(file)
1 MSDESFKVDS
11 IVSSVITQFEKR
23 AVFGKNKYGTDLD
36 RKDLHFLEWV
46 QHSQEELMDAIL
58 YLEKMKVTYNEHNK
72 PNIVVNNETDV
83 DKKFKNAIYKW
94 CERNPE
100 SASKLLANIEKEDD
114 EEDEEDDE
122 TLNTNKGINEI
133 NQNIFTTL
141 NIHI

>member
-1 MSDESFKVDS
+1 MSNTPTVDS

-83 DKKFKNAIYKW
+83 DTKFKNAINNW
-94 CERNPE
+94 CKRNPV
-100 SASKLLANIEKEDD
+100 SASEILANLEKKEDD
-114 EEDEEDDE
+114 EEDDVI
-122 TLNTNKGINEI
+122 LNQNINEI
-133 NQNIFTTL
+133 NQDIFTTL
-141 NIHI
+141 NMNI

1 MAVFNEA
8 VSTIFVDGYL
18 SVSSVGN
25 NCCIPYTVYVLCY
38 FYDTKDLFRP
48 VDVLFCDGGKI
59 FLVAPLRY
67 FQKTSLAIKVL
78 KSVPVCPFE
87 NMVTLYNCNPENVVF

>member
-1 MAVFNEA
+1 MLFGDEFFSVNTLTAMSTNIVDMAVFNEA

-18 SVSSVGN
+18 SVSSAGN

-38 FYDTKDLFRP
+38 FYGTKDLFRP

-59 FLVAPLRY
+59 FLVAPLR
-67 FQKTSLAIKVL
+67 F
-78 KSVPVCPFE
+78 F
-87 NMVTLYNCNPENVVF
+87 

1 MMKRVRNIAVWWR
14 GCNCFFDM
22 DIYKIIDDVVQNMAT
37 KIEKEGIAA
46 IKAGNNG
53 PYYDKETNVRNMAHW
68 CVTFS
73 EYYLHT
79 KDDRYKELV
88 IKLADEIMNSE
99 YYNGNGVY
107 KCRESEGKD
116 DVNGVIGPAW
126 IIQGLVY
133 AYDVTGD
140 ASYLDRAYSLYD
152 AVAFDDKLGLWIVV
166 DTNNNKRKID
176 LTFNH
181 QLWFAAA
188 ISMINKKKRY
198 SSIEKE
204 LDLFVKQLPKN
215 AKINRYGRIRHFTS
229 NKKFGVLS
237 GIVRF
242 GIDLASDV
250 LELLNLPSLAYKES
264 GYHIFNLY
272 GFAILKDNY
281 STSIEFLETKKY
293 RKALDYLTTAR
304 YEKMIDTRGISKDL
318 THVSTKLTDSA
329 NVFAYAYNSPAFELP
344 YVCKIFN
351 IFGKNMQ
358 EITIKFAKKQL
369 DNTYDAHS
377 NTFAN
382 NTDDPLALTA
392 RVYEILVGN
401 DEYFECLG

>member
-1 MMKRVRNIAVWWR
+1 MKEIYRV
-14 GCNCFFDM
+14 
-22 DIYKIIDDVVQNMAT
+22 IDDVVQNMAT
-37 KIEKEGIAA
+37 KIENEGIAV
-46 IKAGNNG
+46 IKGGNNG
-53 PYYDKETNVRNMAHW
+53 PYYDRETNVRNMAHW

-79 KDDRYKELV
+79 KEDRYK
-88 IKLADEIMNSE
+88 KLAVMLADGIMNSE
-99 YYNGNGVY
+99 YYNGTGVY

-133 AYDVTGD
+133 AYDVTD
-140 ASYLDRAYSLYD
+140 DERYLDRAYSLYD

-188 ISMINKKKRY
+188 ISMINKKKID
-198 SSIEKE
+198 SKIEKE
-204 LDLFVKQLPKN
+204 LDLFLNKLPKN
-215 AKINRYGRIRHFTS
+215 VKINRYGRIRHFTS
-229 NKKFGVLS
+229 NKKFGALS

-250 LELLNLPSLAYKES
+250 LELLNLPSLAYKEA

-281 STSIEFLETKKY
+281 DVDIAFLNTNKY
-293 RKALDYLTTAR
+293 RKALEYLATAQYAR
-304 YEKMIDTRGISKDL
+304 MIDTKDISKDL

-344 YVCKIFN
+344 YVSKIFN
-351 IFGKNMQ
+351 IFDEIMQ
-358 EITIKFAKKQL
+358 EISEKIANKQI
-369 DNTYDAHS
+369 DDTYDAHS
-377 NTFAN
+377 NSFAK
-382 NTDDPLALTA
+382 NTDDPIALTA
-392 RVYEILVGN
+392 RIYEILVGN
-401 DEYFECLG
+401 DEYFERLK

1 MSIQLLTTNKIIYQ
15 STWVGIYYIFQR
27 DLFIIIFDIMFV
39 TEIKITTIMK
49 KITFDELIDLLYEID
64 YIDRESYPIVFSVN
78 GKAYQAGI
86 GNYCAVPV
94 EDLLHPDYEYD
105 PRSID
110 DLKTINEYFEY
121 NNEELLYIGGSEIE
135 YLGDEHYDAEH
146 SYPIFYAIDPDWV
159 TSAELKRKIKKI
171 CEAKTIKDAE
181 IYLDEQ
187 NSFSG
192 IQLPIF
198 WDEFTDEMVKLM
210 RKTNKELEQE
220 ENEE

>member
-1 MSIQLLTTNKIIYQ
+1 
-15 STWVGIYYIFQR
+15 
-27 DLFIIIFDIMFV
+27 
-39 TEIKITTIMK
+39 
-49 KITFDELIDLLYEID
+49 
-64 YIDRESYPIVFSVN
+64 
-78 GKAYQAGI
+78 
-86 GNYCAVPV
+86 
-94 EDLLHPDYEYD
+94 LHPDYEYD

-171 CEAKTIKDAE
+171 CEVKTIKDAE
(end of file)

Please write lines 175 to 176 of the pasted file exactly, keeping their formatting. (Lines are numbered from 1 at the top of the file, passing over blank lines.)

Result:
192 IQLPIF
198 WDEFTDEMVKLM